by Donna Boehme
Oh my. A “Chief Integrity Officer.” When I spied this idea in my Twitter network today, I must admit, it sent a chill through my bones. And with boatloads of respect to my brilliant friend in trust, Barbara Kimmel (Founder & CEO of Trust Across America #QueenofTrust), I’m afraid I will have to include in this category any idea to create a ”Chief Trust Officer.” And now I’m going to tell you why my gut reaction is a “chill” and not a “thrill.”
To paraphrase the Bard, “What’s in a Title?” As a former CCO who spent weeks 24/7 debating the name of my new function – and thus title (after consultation with my then team and both Oracles), my short answer is; “Everything!” Oh, and the final decision? à Group Compliance & Ethics Officer, which I never regretted for even a nano-moment. My networks have heard me talk about the iterative process of designing my BP program architecture on a giant white board in my new office at the company’s St. James HQ, but before all that were questions of “What’s our name?” and what the several alternatives would convey in terms of (i) mandate, (ii) empowerment, and (iii) global reach/scope. With 100% hindsight, I can now report that “Compliance” was always the first word in the function name because it denoted the power and teeth of the new function, and was the common name of the then-budding profession at the time circa 2003).
We then added “Ethics” for a number of reasons: first, I’ve always regarded “Ethics” as a fundamental and inextricable component of an effective compliance program. And then, it was important to soften and broaden the mandate. One of the Oracles had created the term “Business Practices” for the same reason, and I totally adopted his rationale. At the time, I knew that I would spend my first year just explaining the concept of “Compliance’, and I wanted to give myself some wiggle room. And the notion of “Compliance” all by its lonesome seemed to conjure up a picture of a stark “legal Compliance” exercise of checklists and forms, as many in the DIY Compliance mode seem to pursue.
But what about “integrity”? I love the word “integrity.” It is powerful and meaningful, and at BP we had the great (and nearly undoable) experience of translating it into 34 languages. I/ve already addressed (for years) why “Ethics” is an integral part of any compliance program. In each of these columns or talks, the words “integrity” or “trust” could be easily substituted for the word “ethics.” For the same reasons I have encouraged CCOs not to forget their roles as Ethical Culture Leader.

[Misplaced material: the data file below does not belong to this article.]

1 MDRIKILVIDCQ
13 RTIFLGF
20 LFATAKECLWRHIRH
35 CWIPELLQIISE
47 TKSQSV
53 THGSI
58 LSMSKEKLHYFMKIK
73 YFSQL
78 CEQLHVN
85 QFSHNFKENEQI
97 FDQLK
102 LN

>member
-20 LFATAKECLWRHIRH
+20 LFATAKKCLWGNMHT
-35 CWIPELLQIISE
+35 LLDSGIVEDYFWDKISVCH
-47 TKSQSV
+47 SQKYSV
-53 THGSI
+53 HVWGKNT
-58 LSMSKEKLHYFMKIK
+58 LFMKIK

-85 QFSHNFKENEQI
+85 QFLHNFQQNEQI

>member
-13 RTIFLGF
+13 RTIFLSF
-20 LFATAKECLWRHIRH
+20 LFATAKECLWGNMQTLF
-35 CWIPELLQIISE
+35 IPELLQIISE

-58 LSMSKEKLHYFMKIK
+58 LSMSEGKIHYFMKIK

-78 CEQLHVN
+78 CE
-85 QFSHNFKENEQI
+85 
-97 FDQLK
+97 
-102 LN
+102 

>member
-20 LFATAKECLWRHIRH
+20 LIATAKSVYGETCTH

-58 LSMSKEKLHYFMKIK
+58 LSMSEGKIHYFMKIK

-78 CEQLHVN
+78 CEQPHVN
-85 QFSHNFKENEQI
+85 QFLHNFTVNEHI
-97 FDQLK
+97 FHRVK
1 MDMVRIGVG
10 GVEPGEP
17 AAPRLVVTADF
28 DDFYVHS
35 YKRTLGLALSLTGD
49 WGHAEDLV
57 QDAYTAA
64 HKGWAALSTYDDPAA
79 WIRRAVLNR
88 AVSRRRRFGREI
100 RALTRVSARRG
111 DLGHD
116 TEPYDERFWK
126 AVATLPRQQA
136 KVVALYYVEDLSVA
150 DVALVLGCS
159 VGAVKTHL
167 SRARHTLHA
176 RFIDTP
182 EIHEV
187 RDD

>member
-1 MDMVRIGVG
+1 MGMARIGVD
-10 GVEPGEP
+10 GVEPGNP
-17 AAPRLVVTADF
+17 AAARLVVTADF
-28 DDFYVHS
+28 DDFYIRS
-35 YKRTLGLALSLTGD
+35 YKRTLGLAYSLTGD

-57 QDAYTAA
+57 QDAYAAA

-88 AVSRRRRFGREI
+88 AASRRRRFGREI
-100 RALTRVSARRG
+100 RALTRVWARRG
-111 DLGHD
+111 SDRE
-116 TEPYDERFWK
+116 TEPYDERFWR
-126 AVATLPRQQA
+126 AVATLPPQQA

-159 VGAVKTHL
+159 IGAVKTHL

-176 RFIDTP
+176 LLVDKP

So now we’ve discussed why titles matter. But another new corporate title? No thank you. As @KaseyIngramJD tweeted:
— Kasey Ingram (@KaseyIngramJD) March 21, 2017
I agree with that nugget of very sound CCO reasoning, and one more issue: a title as “mushy” and broad as “Chief Integrity Officer” shares much with our own classic title “Chief Compliance Officer” in that it invites all the unfortunate, familiar reactions from others on the corporate landscape: “crabs in the barrel,” “title envy” and an alarming tendency to want to “title appropriate.”
In my career in the wonderful world of compliance and ethics, I have seen more than my share of smug CEOs and GCs who want to claim that THEY are actually the “Chief Compliance Officer” of their company. Ugh. They say this for a few reasons:
- The higher you go, the bigger the ego. “That title sounds important; therefore, I can do it.”
- “Why hire a new exec? I know integrity, I’ll take the title.”
- Chaos loves a vacuum. Any new, big title likely suffers from a lack of definition, i.e. CCO. In a vacuum, other professions and execs think they can define the new role to serve their needs. Sorta like the Legal profession, that covets potential career and employment opportunities, and new business.
My readers know that the profession has spent over 20 years defining itself as a new, independent subject matter expertise (SME) and profession. With true Compliance SME as the fundamental element of the modern Compliance 2.0 model, (a fact increasingly acknowledged by gatekeepers such as the DOJ), let’s consider that job Been There, Done That. We don’t need another 10-year debate, even though we have the winning hand. #ROWRR